6 Tips to Overcome a Shortage of Bioreactor Ports

Freeing a port on a small bioreactor can increase its capability. We give you some practical examples how to allow a small bioreactor to outperform its original design limitations.

1. What are the benefits of multiple ports?

Ports on the top plate of a bioreactor allow you to

  • Add a new sensor
  • Cell-free sampling to feed an at-line analyser
  • Increase the capacity for different feed strategies, e.g. change from fed-batch to continuous operation
  • Remove the need for needles when inoculating
  • Improve handling by being able to re-position sensors, pipes etc. on the top plate

 

2. How to increase port capabilities

 

Tip #1: Optimize use of existing connectors

Readily available single-use connectors make most of the options easy to implement. The use of connectors allows aseptic removal and addition of lines during the culture. A little pre-planning and stocking up on basic items is all that is required. The starting place is knowing how many ports of which sizes are fitted and how many inlets, outlets, sensors plus fittings you need

The location of the ports also plays a part, as it may be difficult to connect some items close to each other if they “overhang” the port. An exit gas cooler is a prime example where the diameter of the main body of the unit is wider than the port diameter. The same can apply to the drive motor, depending how far above the vessel top plate it sits.  A related point is any thermal blocks, a heat jacket or any external part which can limit access.

 

Tip #2:  Combine sample and inoculation ports

The need for separate ports for these two essential tasks can be removed for basic applications with a simple Y piece on the sample pipe and a short side arm with a Luer connector. This set up is covered with an aluminium foil cap for autoclaving. The flexible tubing line on the sample pipe is clamped off with a gate clip or Pinchcock Hoffmann. The sample line has its own sample device in place on the other arm other arm of the Y, as normal.

Inoculation relies on using a syringe of suitable size with a Luer end. Syringe volumes up to 60 mL are common and even up to 100 mL. For a small bioreactor of 1 – 2 litres working volume this should be sufficient. The option is to concentrate the inoculum into a smaller volume than usual, so it matches the syringe volume yet delivers the same starting cell concentration in the vessel. Using a single-use septum fitting has the added benefit of being needle-free.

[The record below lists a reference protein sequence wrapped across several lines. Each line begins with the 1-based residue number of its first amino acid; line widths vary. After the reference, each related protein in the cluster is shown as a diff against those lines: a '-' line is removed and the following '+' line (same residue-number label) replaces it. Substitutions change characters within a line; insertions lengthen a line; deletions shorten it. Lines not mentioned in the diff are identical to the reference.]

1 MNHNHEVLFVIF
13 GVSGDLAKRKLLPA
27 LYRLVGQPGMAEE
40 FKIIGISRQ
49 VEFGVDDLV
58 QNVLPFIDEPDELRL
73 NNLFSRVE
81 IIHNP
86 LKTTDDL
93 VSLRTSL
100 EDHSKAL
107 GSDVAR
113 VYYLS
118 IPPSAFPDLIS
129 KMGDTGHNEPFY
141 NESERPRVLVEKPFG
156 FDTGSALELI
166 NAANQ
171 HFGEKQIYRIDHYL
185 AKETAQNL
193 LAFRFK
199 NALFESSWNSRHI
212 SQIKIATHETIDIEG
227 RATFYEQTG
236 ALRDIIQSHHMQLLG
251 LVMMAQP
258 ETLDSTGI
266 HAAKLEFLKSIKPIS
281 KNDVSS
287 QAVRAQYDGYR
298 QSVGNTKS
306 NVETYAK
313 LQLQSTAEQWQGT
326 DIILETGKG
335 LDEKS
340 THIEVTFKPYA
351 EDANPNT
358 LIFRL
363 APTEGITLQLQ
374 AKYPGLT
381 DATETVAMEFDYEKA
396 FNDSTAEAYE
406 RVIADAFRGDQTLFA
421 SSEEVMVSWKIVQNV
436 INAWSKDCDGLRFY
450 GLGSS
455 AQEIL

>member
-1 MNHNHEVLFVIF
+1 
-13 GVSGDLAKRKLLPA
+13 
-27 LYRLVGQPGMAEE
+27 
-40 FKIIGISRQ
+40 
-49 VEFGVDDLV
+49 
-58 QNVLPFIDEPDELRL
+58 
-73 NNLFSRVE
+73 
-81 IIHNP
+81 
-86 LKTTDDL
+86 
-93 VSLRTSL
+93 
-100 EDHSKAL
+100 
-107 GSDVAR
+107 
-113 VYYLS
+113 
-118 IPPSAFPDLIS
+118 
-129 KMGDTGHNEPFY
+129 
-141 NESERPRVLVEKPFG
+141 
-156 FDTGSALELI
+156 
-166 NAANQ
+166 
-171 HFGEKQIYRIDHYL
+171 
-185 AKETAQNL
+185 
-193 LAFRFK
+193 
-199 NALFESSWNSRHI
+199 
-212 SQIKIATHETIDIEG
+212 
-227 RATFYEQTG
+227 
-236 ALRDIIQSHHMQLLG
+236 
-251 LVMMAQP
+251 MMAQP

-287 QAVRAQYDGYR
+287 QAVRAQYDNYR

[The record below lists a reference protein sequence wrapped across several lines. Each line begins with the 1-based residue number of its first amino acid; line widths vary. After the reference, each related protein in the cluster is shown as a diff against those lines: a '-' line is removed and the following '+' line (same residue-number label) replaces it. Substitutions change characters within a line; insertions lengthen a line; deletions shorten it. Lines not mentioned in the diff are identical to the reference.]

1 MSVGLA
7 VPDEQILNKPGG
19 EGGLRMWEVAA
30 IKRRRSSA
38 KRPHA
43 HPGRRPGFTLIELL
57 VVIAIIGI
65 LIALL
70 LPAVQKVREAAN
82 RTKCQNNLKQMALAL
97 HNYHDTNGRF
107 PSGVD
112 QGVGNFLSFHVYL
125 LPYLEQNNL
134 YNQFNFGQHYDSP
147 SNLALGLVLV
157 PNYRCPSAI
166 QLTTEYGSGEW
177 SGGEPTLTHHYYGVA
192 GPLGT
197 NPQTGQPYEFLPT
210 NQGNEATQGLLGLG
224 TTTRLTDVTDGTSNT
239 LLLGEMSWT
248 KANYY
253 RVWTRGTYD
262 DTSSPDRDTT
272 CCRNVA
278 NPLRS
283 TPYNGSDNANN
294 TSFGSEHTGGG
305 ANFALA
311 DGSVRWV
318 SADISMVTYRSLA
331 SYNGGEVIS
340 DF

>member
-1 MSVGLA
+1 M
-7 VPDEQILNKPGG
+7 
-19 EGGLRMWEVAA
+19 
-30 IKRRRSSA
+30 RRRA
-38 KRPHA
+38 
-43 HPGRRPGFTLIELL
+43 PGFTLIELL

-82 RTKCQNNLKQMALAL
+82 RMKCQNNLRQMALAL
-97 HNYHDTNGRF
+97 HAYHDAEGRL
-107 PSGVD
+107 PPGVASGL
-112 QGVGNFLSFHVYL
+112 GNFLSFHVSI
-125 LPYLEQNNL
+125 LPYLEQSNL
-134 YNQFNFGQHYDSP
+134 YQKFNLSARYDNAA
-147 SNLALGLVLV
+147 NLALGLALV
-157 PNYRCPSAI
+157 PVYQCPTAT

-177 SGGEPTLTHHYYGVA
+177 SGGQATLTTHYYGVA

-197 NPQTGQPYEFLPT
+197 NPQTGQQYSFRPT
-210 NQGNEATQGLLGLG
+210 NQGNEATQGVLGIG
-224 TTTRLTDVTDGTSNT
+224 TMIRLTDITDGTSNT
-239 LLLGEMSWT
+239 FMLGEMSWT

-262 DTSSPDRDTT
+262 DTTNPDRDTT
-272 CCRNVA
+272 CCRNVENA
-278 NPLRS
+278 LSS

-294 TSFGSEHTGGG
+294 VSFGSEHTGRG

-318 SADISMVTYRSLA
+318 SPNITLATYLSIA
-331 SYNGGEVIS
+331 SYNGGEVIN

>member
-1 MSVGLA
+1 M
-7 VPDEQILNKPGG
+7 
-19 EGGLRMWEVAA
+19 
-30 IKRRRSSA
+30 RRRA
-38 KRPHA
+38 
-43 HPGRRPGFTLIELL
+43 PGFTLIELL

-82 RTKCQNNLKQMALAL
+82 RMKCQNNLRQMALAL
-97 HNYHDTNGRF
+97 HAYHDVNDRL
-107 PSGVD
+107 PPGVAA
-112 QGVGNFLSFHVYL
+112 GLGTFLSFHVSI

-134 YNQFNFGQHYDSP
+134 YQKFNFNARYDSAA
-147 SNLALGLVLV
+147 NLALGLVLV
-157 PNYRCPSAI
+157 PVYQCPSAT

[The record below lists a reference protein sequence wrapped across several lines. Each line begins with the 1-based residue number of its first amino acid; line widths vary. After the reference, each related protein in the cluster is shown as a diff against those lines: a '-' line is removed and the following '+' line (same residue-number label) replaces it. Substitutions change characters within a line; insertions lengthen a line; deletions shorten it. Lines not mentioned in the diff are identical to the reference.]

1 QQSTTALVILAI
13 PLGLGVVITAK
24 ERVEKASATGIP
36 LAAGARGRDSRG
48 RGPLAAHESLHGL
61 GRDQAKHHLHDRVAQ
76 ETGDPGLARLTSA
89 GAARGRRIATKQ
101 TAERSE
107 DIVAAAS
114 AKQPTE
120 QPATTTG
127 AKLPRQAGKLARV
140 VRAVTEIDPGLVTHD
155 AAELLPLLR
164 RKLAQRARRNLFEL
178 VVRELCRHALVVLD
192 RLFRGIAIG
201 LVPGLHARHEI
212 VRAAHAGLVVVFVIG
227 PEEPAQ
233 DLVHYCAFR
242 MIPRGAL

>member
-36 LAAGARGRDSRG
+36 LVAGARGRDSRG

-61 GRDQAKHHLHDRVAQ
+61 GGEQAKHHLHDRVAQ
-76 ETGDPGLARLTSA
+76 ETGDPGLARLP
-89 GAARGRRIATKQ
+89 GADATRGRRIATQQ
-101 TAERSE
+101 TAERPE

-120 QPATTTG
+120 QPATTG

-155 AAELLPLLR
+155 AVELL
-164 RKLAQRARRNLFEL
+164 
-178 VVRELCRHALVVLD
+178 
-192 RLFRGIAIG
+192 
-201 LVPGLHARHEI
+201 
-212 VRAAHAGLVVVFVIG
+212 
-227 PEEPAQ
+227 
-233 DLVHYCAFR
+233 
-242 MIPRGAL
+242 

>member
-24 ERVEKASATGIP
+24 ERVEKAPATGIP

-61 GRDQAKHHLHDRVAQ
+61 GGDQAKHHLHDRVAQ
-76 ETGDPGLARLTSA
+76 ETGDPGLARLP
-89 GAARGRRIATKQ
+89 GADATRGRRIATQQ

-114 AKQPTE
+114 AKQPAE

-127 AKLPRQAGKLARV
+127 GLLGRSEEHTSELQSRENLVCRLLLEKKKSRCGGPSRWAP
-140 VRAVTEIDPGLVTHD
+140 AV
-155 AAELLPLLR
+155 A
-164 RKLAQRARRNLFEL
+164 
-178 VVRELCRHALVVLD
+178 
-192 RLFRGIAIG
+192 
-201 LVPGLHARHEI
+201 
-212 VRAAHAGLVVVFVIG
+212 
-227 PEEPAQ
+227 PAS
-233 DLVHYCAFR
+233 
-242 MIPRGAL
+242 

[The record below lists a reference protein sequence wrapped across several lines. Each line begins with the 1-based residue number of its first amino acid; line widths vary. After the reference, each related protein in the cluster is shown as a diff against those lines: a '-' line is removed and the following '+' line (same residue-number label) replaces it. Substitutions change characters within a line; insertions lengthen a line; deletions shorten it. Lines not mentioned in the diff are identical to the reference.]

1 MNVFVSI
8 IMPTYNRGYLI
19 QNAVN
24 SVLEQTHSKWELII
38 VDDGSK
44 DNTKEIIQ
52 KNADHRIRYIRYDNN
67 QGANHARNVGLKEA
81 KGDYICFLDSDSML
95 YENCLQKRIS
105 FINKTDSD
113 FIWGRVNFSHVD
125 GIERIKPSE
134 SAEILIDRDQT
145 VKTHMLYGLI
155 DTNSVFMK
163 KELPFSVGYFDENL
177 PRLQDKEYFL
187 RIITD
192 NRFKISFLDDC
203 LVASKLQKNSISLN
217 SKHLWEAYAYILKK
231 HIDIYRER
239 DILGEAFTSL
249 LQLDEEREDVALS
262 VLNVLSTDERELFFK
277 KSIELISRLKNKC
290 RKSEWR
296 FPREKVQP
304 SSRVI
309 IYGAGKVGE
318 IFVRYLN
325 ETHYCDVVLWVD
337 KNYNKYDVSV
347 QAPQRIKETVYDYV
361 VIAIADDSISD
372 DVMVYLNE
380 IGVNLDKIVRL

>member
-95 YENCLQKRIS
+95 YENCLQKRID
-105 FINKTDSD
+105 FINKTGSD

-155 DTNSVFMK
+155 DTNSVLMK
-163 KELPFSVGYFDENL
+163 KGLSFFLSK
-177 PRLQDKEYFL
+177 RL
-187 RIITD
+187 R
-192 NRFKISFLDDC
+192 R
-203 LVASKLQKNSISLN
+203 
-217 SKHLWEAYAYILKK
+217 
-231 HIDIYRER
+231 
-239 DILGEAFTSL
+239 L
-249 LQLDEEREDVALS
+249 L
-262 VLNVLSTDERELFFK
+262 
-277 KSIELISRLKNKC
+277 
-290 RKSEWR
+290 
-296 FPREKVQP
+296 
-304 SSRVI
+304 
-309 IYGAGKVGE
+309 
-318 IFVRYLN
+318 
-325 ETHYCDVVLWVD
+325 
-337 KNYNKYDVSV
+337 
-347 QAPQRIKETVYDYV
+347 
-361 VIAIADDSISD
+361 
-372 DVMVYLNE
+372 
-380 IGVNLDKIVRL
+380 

When the inoculum has been added, the side arm with the septum can be clamped off as close to the Y piece as possible. If the used syringe is not an impedance, it can be left in place. If it is, remove it aseptically.  When the sample line of the Y is opened. Discarding the first sample drawn up will eliminate the influence of any left-over culture from the inoculation process.

Tip #3: Move OD measurement outside the vessel

Finding a port fitting for an optical density sensor is one of the most common needs for being creative with port allocations. The sensor will need a 13.5 Pg port and these ports are usually taken by pH and pO2 sensors plus an exit gas cooler.  One solution is to switch to an external optical density measurement system like the CGQ BioR.

The sensor usually straps onto the outside of the vessel and measures through the glass of the vessel wall. Of course, their use depends on the vessel being accessible for mounting the sensor. Use with a totally enclosed thermal block will be impossible.

 

 

 

 

 

 

Tip #4 for continuous culture:  Sample externally from the harvest line

A steady flow of spent culture is being continuously removed from the culture vessel, it can be “tapped into” using a similar set up to the combined sampling and inoculation. A Y piece inserted in the outlet line can have a sample device mounted on it and used in the same way as sampling from the bulk culture in the vessel. This is dependent on the culture being sufficiently homogeneous and the rate of dilution high enough that enough material for a sample is present.

2.4 Continuous Culture: Sample externally from the harvest line

Tip #5: Use the same inlet for different feeds

This is one of the most obvious. Adding one or more Y pieces to a short inlet pipe in the vessel top plate multiplies the number of different feeds which can be added. Examples include adding inductant, changing feedstuff as an inducer and nutrient source and the use of mixed feeds for transitioning phases. It may be that not every feed needs accurate control and setpoint modification. Aseptic connectors again play a part if feed bottles must be exchanged during a running process.

If the bioreactor can re-allocate pumps, then both the acid and antifoam pump can be repurposed for additional feeds. Inlet pipes are normally available but of limited diameter for small bioreactors.  If so, they may not take account of required flow rates for rapid additions requiring a wider inlet.

2.5 Use the same inlet for different feeds

 

Tip #6: Repurpose an unused port with an adaptor

Extending the capability of larger bioreactors depends on the use of 19 mm ports, which are now less common on autoclavable bioreactors. These ports are still used widely on in situ sterilizable vessels but the standard type of port for autoclavable vessels has moved to 13.5Pg.

If you have a spare 19 mm port, rather than leave it unused, it might be possible to get an adaptor from the manufacturer to convert it into a 13.5Pg. They are adaptations to the port closure, so the 19mm option always remains for future changes in requirements.

 

 

 

 

 

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